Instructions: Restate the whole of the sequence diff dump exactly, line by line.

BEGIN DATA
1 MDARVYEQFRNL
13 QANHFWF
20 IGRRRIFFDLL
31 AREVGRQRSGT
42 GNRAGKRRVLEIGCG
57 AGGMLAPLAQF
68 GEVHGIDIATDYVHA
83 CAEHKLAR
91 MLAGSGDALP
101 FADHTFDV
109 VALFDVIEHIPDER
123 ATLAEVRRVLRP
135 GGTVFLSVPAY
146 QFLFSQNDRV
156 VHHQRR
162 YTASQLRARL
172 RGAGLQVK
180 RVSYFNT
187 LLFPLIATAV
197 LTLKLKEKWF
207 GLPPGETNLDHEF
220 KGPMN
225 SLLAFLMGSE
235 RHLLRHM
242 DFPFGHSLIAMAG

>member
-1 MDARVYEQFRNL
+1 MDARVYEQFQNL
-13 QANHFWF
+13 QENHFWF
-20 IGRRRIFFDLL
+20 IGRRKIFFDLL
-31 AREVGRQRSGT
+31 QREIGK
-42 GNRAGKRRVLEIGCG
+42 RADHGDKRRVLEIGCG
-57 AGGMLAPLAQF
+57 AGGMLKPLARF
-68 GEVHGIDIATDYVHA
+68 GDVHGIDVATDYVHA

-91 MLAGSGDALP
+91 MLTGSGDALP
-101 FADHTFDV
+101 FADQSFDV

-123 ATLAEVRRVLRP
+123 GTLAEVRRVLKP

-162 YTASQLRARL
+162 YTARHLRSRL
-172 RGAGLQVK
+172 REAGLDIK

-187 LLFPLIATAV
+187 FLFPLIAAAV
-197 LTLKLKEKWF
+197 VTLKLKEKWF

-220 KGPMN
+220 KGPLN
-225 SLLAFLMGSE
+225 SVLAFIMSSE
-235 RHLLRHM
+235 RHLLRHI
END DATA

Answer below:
1 MDARVYEQFRNL
13 QANHFWF
20 IGRRRIFFDLL
31 AREVGRQRSGT
42 GNRAGKRRVLEIGCG
57 AGGMLAPLAQF
68 GEVHGIDIATDYVHA
83 CAEHKLAR
91 MLAGSGDALP
101 FADHTFDV
109 VALFDVIEHIPDER
123 ATLAEVRRVLRP
135 GGTVFLSVPAY
146 QFLFSQNDRV
156 VHHQRR
162 YTASQLRARL
172 RGAGLQVK
180 RVSYFNT
187 LLFPLIATAV
197 LTLKLKEKWF
207 GLPPGETNLDHEF
220 KGPMN
225 SLLAFLMGSE
235 RHLLRHM
242 DFPFGHSLIAMAG

>member
-1 MDARVYEQFRNL
+1 MDARVYEQFQNL
-13 QANHFWF
+13 QENHFWF
-20 IGRRRIFFDLL
+20 IGRRKIFFDLL
-31 AREVGRQRSGT
+31 QREIGK
-42 GNRAGKRRVLEIGCG
+42 RADHGDKRRVLEIGCG
-57 AGGMLAPLAQF
+57 AGGMLKPLARF
-68 GEVHGIDIATDYVHA
+68 GDVHGIDVATDYVHA

-91 MLAGSGDALP
+91 MLTGSGDALP
-101 FADHTFDV
+101 FADQSFDV

-123 ATLAEVRRVLRP
+123 GTLAEVRRVLKP

-162 YTASQLRARL
+162 YTARHLRSRL
-172 RGAGLQVK
+172 REAGLDIK

-187 LLFPLIATAV
+187 FLFPLIAAAV
-197 LTLKLKEKWF
+197 VTLKLKEKWF

-220 KGPMN
+220 KGPLN
-225 SLLAFLMGSE
+225 SVLAFIMSSE
-235 RHLLRHM
+235 RHLLRHI